We then further assessed the function of miR-575 in the proliferation of HUVECs by MTT and EdU assays. Down-regulation of miR-575 by its inhibitor significantly increased cell proliferation at day 3 and 5 (Figure 3A–C), whereas overexpression of miR-575 decreased cell proliferation, indicating the importance of miR-575 in the viability of endothelial cells. Moreover, we determined the effects of miR-575 on cell apoptosis using Hoechst 33342 staining. The result showed that miR-575 mimics significantly promoted the apoptotic cell death of HUVECs (Figure 3D,E). Meanwhile, cleaved Caspase3 was elevated in overexpression of miR-575 on HUVECs, whereas total Caspase3 were down-regulated (Figure 3F,G), further suggesting the importance of miR-575 in the cell viability of HUVECs.

miR-575 positively promotes apoptosis of endothelial cells

Figure 3
miR-575 positively promotes apoptosis of endothelial cells

(A) MTT assays showing that applying a miR-575 inhibitor or its mimics increased or decreased proliferation of HUVECs at day 3 and 5. *P<0.05, **P<0.01 versus the negative control (n=4). (B,C) Representative EdU images (B) and quantitative data (C) showing that HUVECs cell proliferation was increased by inhibition of miR-575 and decreased by miR-575 mimics. The results are presented as the mean ± S.E.M. *P<0.05 and #P<0.05 versus the indicated treatments (n=3). Scale bar, 200 µm. (D,E) Representative images of Hoechst 33342 staining (D) and quantitative data (E) showed that miR-575 mimics induced apoptosis of HUVECs. **P<0.01 versus the negative control (n=3). Scale bar, 200 µm. (F,G) Representative immunoblots (F) and quantitative data (G) showed that miR-575 mimics increased the protein level of cleaved Caspase 3. *P<0.05, **P<0.01 versus the negative control (n=3).

Figure 3
miR-575 positively promotes apoptosis of endothelial cells

(A) MTT assays showing that applying a miR-575 inhibitor or its mimics increased or decreased proliferation of HUVECs at day 3 and 5. *P<0.05, **P<0.01 versus the negative control (n=4). (B,C) Representative EdU images (B) and quantitative data (C) showing that HUVECs cell proliferation was increased by inhibition of miR-575 and decreased by miR-575 mimics. The results are presented as the mean ± S.E.M. *P<0.05 and #P<0.05 versus the indicated treatments (n=3). Scale bar, 200 µm. (D,E) Representative images of Hoechst 33342 staining (D) and quantitative data (E) showed that miR-575 mimics induced apoptosis of HUVECs. **P<0.01 versus the negative control (n=3). Scale bar, 200 µm. (F,G) Representative immunoblots (F) and quantitative data (G) showed that miR-575 mimics increased the protein level of cleaved Caspase 3. *P<0.05, **P<0.01 versus the negative control (n=3).

Rab5B is the downstream target for miR-575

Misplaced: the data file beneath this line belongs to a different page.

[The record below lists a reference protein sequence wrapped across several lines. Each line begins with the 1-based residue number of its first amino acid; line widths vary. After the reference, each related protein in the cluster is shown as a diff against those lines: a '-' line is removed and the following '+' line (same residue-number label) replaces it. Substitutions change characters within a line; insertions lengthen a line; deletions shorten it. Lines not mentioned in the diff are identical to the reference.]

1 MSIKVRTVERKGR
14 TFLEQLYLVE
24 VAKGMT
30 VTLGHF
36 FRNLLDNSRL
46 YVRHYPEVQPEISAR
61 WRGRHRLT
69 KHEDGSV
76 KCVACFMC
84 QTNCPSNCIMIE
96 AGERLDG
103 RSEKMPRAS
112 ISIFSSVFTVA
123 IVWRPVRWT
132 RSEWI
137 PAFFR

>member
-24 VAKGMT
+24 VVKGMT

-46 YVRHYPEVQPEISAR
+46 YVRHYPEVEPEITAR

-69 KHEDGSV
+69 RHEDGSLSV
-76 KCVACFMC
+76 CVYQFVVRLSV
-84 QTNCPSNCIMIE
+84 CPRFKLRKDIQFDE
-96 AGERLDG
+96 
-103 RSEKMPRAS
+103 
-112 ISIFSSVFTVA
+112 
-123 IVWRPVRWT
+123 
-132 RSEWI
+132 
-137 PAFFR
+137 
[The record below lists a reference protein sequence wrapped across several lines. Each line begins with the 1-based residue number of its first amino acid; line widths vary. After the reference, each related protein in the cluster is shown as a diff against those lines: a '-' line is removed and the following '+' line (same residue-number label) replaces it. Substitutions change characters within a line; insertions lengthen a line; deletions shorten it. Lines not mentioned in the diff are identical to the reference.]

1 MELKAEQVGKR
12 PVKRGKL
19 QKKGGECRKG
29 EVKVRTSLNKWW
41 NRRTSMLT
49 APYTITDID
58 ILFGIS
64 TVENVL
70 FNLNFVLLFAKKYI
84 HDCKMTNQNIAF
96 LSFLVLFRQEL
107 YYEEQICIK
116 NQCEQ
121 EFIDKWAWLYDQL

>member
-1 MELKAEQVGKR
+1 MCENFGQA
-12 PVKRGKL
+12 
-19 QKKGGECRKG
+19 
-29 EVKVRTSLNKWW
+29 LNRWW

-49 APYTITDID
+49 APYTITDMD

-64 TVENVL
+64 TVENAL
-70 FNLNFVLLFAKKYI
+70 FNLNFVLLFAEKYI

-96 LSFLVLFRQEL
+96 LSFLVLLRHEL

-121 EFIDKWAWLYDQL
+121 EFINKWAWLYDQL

To identify the possible downstream target of miR-575 in HUVECs, we used miRNA targets predication tools including miRanda and TargetScan. We found a miR-575 punitive interaction site within the 3′UTR of Rab5B (Figure 4A). A lucriferase reporter experiment showed that miR-575 mimics dramatically decreased 3′UTR activity of Rab5B but not of its mutant form, which lost the ability to be targeted with miR-575 (Figure 3A). Furthermore, we assessed the mRNA and protein level of Rab5B after knockdown and overexpression of miR-575. The qRT-PCR and immunoblotting results showed that down-regulation or up-regulation of miR-575 bidirectionally regulated mRNA and protein level of Rab5B (Figure 4B–D).

Rab5B is the downstream target of miR-575

Figure 4
Rab5B is the downstream target of miR-575

(A) Luciferase reporter assays showed that Rab5B is a potential downstream target of miR-575. The miR-575 seed sequence is highlighted in red, and the seed match sequences of 3′UTR for Rab5B are highlighted in blue (upper panel). The luciferase activity of the 3′UTRWT, but not the mutated Rab5B, was down-regulated by miR-575 mimics in HUVECs (down panel). ***P<0.001 versus the negative control (n=3). (BD) qRT-PCR (B) and immunoblots (C,D) showed that applying miR-575 inhibitor or mimics increased and decreased the mRNA and protein level of Rab5B. Tubulin was used as a loading control. *P<0.05, **P<0.01 versus the negative control (n=3).

Figure 4
Rab5B is the downstream target of miR-575

(A) Luciferase reporter assays showed that Rab5B is a potential downstream target of miR-575. The miR-575 seed sequence is highlighted in red, and the seed match sequences of 3′UTR for Rab5B are highlighted in blue (upper panel). The luciferase activity of the 3′UTRWT, but not the mutated Rab5B, was down-regulated by miR-575 mimics in HUVECs (down panel). ***P<0.001 versus the negative control (n=3). (BD) qRT-PCR (B) and immunoblots (C,D) showed that applying miR-575 inhibitor or mimics increased and decreased the mRNA and protein level of Rab5B. Tubulin was used as a loading control. *P<0.05, **P<0.01 versus the negative control (n=3).

Rab5B regulates proliferation and migration of endothelial cells